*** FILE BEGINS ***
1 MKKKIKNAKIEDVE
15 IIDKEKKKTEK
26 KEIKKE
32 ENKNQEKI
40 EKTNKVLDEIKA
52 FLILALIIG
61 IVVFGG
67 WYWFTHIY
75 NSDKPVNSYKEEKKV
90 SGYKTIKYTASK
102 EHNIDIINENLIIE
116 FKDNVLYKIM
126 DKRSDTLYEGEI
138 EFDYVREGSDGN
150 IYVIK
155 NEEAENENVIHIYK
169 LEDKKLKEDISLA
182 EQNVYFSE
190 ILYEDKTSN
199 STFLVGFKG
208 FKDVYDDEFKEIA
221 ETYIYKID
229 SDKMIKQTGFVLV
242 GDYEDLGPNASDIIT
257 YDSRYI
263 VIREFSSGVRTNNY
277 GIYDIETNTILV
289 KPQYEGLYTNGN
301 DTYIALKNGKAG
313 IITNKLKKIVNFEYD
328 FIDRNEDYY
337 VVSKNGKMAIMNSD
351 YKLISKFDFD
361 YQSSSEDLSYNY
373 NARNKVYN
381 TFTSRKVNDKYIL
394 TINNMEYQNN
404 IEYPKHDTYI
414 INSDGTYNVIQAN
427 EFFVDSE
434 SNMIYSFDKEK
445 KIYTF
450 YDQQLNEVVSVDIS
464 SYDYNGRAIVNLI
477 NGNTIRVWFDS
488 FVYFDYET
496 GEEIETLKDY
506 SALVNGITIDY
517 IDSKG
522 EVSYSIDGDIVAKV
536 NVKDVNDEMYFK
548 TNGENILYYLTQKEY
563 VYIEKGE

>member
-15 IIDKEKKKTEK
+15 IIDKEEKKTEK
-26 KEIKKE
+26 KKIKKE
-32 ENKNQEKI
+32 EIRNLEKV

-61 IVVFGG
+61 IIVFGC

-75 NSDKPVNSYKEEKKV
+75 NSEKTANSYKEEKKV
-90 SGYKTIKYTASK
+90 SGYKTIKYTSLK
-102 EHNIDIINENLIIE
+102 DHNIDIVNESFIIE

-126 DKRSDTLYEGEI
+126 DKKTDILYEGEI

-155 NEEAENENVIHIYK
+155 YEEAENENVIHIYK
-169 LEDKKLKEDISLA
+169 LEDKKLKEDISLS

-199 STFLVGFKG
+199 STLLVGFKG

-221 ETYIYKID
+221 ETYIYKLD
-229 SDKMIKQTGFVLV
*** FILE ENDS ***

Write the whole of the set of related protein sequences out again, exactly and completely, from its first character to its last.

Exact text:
1 MKKKIKNAKIEDVE
15 IIDKEKKKTEK
26 KEIKKE
32 ENKNQEKI
40 EKTNKVLDEIKA
52 FLILALIIG
61 IVVFGG
67 WYWFTHIY
75 NSDKPVNSYKEEKKV
90 SGYKTIKYTASK
102 EHNIDIINENLIIE
116 FKDNVLYKIM
126 DKRSDTLYEGEI
138 EFDYVREGSDGN
150 IYVIK
155 NEEAENENVIHIYK
169 LEDKKLKEDISLA
182 EQNVYFSE
190 ILYEDKTSN
199 STFLVGFKG
208 FKDVYDDEFKEIA
221 ETYIYKID
229 SDKMIKQTGFVLV
242 GDYEDLGPNASDIIT
257 YDSRYI
263 VIREFSSGVRTNNY
277 GIYDIETNTILV
289 KPQYEGLYTNGN
301 DTYIALKNGKAG
313 IITNKLKKIVNFEYD
328 FIDRNEDYY
337 VVSKNGKMAIMNSD
351 YKLISKFDFD
361 YQSSSEDLSYNY
373 NARNKVYN
381 TFTSRKVNDKYIL
394 TINNMEYQNN
404 IEYPKHDTYI
414 INSDGTYNVIQAN
427 EFFVDSE
434 SNMIYSFDKEK
445 KIYTF
450 YDQQLNEVVSVDIS
464 SYDYNGRAIVNLI
477 NGNTIRVWFDS
488 FVYFDYET
496 GEEIETLKDY
506 SALVNGITIDY
517 IDSKG
522 EVSYSIDGDIVAKV
536 NVKDVNDEMYFK
548 TNGENILYYLTQKEY
563 VYIEKGE

>member
-15 IIDKEKKKTEK
+15 IIDKEEKKTEK
-26 KEIKKE
+26 KKIKKE
-32 ENKNQEKI
+32 EIRNLEKV

-61 IVVFGG
+61 IIVFGC

-75 NSDKPVNSYKEEKKV
+75 NSEKTANSYKEEKKV
-90 SGYKTIKYTASK
+90 SGYKTIKYTSLK
-102 EHNIDIINENLIIE
+102 DHNIDIVNESFIIE

-126 DKRSDTLYEGEI
+126 DKKTDILYEGEI

-155 NEEAENENVIHIYK
+155 YEEAENENVIHIYK
-169 LEDKKLKEDISLA
+169 LEDKKLKEDISLS

-199 STFLVGFKG
+199 STLLVGFKG

-221 ETYIYKID
+221 ETYIYKLD
-229 SDKMIKQTGFVLV